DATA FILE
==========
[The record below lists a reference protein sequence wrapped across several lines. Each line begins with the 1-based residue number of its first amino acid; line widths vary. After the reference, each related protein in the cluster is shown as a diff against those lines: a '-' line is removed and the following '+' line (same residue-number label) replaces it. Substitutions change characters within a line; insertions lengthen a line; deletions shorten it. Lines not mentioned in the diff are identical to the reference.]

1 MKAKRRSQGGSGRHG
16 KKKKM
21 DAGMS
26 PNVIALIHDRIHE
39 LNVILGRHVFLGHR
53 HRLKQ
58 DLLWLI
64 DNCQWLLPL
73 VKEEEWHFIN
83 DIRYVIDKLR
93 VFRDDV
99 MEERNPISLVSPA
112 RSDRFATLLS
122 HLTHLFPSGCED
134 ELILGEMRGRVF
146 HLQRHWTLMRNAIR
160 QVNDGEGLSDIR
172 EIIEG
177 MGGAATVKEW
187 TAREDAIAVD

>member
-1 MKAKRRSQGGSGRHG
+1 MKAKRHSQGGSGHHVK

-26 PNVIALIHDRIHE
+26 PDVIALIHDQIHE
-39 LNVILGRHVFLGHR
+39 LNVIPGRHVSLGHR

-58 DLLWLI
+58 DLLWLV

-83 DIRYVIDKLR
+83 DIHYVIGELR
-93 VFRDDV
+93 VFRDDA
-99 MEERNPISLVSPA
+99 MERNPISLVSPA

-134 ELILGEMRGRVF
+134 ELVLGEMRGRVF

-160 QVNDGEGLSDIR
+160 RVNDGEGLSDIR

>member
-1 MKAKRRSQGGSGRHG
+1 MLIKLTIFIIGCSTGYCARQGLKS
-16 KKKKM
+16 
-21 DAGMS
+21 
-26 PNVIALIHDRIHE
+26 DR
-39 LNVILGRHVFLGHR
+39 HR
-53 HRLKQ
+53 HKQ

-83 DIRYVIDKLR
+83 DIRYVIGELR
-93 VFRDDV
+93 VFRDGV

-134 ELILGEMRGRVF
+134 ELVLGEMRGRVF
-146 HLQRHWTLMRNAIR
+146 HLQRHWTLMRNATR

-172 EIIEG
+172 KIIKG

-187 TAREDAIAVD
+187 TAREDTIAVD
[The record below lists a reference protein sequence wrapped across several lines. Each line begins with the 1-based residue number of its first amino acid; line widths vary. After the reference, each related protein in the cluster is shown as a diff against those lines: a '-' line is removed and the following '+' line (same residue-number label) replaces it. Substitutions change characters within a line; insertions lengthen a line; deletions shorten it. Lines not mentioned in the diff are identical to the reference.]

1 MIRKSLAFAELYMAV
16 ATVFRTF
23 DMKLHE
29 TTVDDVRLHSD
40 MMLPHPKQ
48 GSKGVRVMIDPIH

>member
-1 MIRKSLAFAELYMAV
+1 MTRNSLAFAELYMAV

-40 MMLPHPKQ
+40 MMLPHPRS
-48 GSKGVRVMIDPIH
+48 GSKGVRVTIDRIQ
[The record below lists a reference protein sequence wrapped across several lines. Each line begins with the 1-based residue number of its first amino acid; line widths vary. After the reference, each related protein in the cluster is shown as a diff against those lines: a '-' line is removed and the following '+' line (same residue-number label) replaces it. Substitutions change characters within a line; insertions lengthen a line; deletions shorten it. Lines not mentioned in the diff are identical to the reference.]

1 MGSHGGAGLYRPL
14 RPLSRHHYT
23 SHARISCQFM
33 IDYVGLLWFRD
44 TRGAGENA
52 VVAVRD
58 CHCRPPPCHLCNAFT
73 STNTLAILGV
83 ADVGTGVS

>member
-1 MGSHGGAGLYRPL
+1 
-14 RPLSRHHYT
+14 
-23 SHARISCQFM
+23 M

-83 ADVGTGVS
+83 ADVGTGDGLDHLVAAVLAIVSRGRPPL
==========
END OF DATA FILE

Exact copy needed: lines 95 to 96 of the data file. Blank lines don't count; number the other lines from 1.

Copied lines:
-23 SHARISCQFM
+23 M